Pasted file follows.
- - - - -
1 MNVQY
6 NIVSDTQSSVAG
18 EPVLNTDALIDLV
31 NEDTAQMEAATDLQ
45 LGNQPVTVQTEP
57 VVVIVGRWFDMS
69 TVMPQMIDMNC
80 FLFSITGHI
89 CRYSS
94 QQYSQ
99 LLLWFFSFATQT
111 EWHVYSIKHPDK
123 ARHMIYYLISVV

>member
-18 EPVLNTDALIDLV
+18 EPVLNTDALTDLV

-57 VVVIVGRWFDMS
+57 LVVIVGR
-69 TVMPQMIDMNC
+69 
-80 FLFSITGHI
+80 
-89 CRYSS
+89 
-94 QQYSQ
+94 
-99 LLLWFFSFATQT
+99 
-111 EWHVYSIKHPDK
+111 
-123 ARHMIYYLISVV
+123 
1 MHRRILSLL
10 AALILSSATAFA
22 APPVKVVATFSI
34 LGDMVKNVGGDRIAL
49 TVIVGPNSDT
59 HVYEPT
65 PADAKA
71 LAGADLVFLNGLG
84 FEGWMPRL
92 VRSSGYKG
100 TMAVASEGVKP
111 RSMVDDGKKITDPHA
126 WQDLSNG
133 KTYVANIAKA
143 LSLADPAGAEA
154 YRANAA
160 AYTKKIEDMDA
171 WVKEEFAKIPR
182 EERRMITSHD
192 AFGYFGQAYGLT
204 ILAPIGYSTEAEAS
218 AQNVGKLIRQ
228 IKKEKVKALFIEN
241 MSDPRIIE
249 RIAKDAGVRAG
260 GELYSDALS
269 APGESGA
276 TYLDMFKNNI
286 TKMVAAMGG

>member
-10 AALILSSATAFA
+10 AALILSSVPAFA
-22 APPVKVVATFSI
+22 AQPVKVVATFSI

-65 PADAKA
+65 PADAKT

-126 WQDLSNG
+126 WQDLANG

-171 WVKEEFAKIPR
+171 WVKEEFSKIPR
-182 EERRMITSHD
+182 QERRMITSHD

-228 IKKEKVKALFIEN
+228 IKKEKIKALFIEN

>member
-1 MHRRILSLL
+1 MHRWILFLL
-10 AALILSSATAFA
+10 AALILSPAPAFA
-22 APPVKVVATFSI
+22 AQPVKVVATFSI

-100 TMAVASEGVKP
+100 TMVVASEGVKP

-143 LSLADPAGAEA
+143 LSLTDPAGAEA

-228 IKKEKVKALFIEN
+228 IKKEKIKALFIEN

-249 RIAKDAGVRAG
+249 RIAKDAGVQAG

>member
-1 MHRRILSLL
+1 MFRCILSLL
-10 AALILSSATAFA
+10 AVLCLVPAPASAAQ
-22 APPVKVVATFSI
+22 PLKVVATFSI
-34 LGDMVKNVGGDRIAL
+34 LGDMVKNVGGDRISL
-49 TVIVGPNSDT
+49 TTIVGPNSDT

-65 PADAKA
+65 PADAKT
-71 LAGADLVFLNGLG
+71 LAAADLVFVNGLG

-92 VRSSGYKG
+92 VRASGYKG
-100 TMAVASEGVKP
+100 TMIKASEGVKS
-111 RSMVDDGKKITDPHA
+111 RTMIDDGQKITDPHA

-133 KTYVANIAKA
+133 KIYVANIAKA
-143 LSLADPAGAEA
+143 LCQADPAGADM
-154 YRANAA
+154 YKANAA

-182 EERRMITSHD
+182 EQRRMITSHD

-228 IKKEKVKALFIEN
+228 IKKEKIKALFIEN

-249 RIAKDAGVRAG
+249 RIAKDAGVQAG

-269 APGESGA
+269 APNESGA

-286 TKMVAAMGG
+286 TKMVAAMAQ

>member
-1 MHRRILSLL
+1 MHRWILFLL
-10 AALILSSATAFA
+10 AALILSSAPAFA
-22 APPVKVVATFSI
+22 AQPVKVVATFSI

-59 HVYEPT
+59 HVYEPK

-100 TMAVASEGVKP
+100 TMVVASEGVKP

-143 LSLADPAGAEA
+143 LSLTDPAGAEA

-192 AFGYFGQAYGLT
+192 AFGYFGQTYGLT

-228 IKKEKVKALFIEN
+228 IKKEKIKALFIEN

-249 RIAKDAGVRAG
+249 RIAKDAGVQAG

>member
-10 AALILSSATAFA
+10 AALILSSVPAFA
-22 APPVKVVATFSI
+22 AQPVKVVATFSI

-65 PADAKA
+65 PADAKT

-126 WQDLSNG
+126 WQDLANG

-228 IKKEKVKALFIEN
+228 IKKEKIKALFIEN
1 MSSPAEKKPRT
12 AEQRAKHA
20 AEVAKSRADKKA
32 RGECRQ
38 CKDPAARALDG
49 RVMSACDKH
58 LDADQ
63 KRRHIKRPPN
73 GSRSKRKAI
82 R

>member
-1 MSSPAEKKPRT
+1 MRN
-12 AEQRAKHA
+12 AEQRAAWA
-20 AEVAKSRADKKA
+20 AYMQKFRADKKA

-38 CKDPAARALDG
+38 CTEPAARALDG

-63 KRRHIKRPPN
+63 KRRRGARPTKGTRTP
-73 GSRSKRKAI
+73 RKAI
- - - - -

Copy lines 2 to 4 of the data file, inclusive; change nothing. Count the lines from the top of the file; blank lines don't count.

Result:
6 NIVSDTQSSVAG
18 EPVLNTDALIDLV
31 NEDTAQMEAATDLQ